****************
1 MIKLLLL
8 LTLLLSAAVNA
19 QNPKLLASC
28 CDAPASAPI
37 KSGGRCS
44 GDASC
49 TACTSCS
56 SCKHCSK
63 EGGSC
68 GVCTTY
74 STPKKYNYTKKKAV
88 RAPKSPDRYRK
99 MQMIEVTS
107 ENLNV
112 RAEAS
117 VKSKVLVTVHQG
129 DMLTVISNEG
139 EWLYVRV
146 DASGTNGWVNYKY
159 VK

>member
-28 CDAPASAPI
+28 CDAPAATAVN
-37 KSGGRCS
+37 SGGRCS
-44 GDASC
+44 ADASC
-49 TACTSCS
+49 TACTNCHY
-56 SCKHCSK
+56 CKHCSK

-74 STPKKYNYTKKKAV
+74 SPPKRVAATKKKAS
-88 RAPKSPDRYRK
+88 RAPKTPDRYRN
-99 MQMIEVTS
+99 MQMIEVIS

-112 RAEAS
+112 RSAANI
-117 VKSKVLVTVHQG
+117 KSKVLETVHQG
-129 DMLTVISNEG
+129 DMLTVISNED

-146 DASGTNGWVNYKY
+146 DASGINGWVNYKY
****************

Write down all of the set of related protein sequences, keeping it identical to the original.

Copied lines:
1 MIKLLLL
8 LTLLLSAAVNA
19 QNPKLLASC
28 CDAPASAPI
37 KSGGRCS
44 GDASC
49 TACTSCS
56 SCKHCSK
63 EGGSC
68 GVCTTY
74 STPKKYNYTKKKAV
88 RAPKSPDRYRK
99 MQMIEVTS
107 ENLNV
112 RAEAS
117 VKSKVLVTVHQG
129 DMLTVISNEG
139 EWLYVRV
146 DASGTNGWVNYKY
159 VK

>member
-28 CDAPASAPI
+28 CDAPAATAVN
-37 KSGGRCS
+37 SGGRCS
-44 GDASC
+44 ADASC
-49 TACTSCS
+49 TACTNCHY
-56 SCKHCSK
+56 CKHCSK

-74 STPKKYNYTKKKAV
+74 SPPKRVAATKKKAS
-88 RAPKSPDRYRK
+88 RAPKTPDRYRN
-99 MQMIEVTS
+99 MQMIEVIS

-112 RAEAS
+112 RSAANI
-117 VKSKVLVTVHQG
+117 KSKVLETVHQG
-129 DMLTVISNEG
+129 DMLTVISNED

-146 DASGTNGWVNYKY
+146 DASGINGWVNYKY